Wednesday, August 26, 2020

Iceland pauses in easing campaign after 9 rate cuts

     Iceland's central bank paused in its aggressive monetary easing cycle after 9 rate cuts in the last 16 months but said it still had "the scope to response decisively to the deteriorating economic outlook" due to more firmly anchored inflation expectations.
     The Central Bank of Iceland (CBI) left its rate on seven-day deposits at 1.0 percent after cutting it four times this year by a total of 200 basis points - most recently in May - and by 350 points after cutting it 9 times since May 2019 when the outlook for the North Atlantic island darkened.
     "Lower interest rates, together with actions taken by the Bank this spring have supported domestic demand," CBI said, adding the "impact of these measures has yet to emerge in full, however, and they will continue to support the economy and facilitate a more rapid recovery than would otherwise occur."
     Hit by a series of adverse events in 2019 - a hit to tourism from the collapse of a budget airline and the grounding of Icelandair aircraft, the failure of the capelin catch due to rising ocean temperatures and production difficulties in the aluminum industry - Iceland's economy was already slowing before the outbreak of COVID-19 early this year.
      In the first quarter of this year the country's gross domestic product shrank 7 percent from the previous quarter, or by 1.2 percent year-on-year, and CBI estimated the economy would contract nearly 11 percent year-on-year in the second quarter.
      In 2019 GDP slowed to only 1.9 percent growth from 3.8 percent in 2018.
     "Although the outlook for H2 is rather poorer than was forecast in May, GDP is expected to contract by 7.1 percent in 2020 as a whole, instead of the previously projected 8%," CBI said in its latest monetary bulletin, as household consumption didn't suffer as much as previously feared.
     Because economic developments were better than expected along with the government's support, Iceland's unemployment has not risen as much as feared and the unemployment rate this year is expected to average 7.2 percent instead of 8.7 percent as forecast in May.
     In 2021 Iceland's economic output is forecast to rise from its deep trough and expand by 3.4 percent and by the same in 2022 but first return to end-2020 level in late 2023.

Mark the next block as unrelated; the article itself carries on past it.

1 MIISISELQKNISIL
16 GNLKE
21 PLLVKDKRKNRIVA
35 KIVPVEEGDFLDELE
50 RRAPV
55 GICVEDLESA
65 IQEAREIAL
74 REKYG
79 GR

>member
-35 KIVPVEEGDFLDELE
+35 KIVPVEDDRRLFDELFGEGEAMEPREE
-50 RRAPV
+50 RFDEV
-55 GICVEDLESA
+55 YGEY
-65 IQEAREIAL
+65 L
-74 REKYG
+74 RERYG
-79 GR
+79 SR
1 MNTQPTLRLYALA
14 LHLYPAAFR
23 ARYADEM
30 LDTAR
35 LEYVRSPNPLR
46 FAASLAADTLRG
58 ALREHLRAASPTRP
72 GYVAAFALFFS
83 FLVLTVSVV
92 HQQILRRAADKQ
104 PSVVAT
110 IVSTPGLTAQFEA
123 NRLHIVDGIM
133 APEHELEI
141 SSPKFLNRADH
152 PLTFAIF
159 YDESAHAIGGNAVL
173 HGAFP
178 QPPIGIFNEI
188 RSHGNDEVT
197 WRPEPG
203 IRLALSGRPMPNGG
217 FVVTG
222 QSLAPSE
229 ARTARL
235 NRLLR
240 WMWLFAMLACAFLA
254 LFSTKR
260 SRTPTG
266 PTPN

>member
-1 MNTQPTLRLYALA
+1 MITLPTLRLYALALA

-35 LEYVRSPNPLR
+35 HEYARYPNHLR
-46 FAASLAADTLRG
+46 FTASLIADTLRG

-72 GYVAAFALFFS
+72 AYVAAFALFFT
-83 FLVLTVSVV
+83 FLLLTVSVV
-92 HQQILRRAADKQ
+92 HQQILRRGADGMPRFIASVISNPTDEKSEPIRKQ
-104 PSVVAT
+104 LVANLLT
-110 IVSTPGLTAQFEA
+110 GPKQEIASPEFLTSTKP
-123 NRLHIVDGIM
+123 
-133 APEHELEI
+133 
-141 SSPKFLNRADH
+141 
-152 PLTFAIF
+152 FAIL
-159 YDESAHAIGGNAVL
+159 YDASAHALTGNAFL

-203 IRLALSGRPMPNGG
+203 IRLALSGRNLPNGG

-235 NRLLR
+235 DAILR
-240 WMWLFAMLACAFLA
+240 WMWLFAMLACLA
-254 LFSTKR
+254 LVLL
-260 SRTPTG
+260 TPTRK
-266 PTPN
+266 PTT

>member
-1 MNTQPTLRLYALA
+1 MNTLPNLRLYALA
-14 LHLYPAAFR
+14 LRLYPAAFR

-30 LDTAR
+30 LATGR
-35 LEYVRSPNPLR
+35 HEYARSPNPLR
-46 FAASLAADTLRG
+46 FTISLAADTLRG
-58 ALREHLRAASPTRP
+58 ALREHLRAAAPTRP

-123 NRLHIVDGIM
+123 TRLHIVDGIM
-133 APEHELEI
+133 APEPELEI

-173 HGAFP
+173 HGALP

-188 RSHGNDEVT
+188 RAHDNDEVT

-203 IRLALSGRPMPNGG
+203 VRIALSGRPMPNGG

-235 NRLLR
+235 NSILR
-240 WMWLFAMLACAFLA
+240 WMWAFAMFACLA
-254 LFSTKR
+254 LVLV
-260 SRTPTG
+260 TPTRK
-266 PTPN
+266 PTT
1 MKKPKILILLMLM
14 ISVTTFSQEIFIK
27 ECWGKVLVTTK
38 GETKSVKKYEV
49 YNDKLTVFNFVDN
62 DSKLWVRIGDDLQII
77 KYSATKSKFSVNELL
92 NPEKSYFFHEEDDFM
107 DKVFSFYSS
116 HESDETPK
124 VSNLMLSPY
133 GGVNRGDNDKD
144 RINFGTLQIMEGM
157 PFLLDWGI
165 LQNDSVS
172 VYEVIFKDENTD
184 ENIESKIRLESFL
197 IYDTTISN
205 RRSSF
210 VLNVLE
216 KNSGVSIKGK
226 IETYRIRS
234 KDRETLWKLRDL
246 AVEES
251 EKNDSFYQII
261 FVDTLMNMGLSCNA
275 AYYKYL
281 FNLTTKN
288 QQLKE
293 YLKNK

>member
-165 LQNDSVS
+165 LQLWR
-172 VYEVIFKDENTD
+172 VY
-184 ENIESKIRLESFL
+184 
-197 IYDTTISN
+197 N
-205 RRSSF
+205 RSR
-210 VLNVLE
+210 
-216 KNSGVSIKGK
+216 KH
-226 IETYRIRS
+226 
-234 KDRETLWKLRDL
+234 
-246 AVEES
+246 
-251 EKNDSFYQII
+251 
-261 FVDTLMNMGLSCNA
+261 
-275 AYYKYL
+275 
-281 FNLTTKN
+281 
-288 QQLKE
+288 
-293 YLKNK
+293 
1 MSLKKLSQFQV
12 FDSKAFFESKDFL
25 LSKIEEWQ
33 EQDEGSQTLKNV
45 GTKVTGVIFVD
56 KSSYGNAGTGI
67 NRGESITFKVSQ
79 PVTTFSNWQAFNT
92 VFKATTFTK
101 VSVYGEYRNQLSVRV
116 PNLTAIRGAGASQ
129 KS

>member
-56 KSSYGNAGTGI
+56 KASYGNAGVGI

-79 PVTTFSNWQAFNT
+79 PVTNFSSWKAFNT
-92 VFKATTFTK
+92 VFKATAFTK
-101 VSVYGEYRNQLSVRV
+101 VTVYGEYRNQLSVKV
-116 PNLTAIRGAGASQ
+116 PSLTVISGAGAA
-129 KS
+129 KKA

In May CBI had forecast 2021 growth of 4.8 percent and then 2.8 percent in 2022.
     After hitting a low of 1.7 percent in January, Iceland's inflation rate has been accelerating to 3.0 percent in July - driven by a depreciation of the Icelandic krona - and is expected to average around 3.0 percent for the rest of this year, with medium and long-term inflation expectations anchored around the bank's inflation target of 2.5 percent.
     But with significant slack in the domestic economy and weak global inflation, inflation is forecast to taper off next year and average 2.4 percent after 2.6 percent this year and then to 1.9 percent in 2022.
     After rising in the three years from May 2015, Iceland's krona began depreciating in April 2018 and was also hit sharply in March, as most other currencies, as the pandemic-crises hit the global economy.
     Today the krona was trading at 138.4 to the U.S. dollar, down 12.4 percent this year.

     The Central Bank of Iceland issued the following statement:


"The Monetary Policy Committee (MPC) of the Central Bank of Iceland has decided to keep the Bank’s interest rates unchanged. The Bank’s key interest rate – the rate on seven-day term deposits – will therefore remain 1%. 

According to the Central Bank’s new macroeconomic forecast, published in the August Monetary Bulletin, the outlook is for a 7% contraction in GDP this year and roughly 10% unemployment by the year-end. Although the outlook for H2 is somewhat poorer than was forecast in May, the contraction for the year as a whole is expected to be smaller than was projected then. This is due mainly to the more robust private consumption seen this spring and summer. Uncertainty is unusually pronounced, however, and economic developments will depend on the path the pandemic takes.

Inflation measured 2.5% in Q2 but had risen to 3% by July, driven largely by a more than 12% depreciation of the króna since the pandemic reached Iceland. Medium- and long-term inflation expectations are broadly unchanged, however, and appear to remain anchored to the Bank’s inflation target. According to the Bank’s forecast, inflation is expected to average about 3% over the remainder of 2020. However, because of the significant slack in the economy and low global inflation, it will taper off in 2021 and is projected to average 2% in the latter half of the forecast horizon.

More firmly anchored inflation expectations provide monetary policy the scope to respond decisively to the deteriorating economic outlook. Lower interest rates, together with actions taken by the Bank this spring, have supported domestic demand. The impact of these measures has yet to emerge in full, however, and they will continue to support the economy and facilitate a more rapid recovery than would otherwise occur. 
The MPC will continue to monitor economic developments and will use the tools at its disposal to support the domestic economy and ensure that the more accommodative monetary stance is transmitted normally to households and businesses."


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